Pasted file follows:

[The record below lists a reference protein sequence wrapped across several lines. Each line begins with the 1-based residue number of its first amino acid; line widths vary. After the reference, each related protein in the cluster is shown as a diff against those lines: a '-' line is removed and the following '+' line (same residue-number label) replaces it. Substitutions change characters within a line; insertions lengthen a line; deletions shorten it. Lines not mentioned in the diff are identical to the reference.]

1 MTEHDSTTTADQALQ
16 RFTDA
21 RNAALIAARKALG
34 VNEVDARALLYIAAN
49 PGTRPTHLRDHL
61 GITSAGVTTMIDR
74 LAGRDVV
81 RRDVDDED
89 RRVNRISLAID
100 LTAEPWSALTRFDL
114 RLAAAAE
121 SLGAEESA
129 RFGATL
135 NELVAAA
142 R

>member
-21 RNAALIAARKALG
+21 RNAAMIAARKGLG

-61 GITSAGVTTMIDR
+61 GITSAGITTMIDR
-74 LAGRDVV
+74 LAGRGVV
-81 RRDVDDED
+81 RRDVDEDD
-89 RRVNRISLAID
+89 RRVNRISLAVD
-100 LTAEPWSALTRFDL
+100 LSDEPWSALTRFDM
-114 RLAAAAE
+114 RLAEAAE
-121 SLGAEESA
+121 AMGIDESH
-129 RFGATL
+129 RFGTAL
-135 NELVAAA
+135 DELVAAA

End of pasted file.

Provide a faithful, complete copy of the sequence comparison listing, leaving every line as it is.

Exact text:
[The record below lists a reference protein sequence wrapped across several lines. Each line begins with the 1-based residue number of its first amino acid; line widths vary. After the reference, each related protein in the cluster is shown as a diff against those lines: a '-' line is removed and the following '+' line (same residue-number label) replaces it. Substitutions change characters within a line; insertions lengthen a line; deletions shorten it. Lines not mentioned in the diff are identical to the reference.]

1 MTEHDSTTTADQALQ
16 RFTDA
21 RNAALIAARKALG
34 VNEVDARALLYIAAN
49 PGTRPTHLRDHL
61 GITSAGVTTMIDR
74 LAGRDVV
81 RRDVDDED
89 RRVNRISLAID
100 LTAEPWSALTRFDL
114 RLAAAAE
121 SLGAEESA
129 RFGATL
135 NELVAAA
142 R

>member
-21 RNAALIAARKALG
+21 RNAAMIAARKGLG

-61 GITSAGVTTMIDR
+61 GITSAGITTMIDR
-74 LAGRDVV
+74 LAGRGVV
-81 RRDVDDED
+81 RRDVDEDD
-89 RRVNRISLAID
+89 RRVNRISLAVD
-100 LTAEPWSALTRFDL
+100 LSDEPWSALTRFDM
-114 RLAAAAE
+114 RLAEAAE
-121 SLGAEESA
+121 AMGIDESH
-129 RFGATL
+129 RFGTAL
-135 NELVAAA
+135 DELVAAA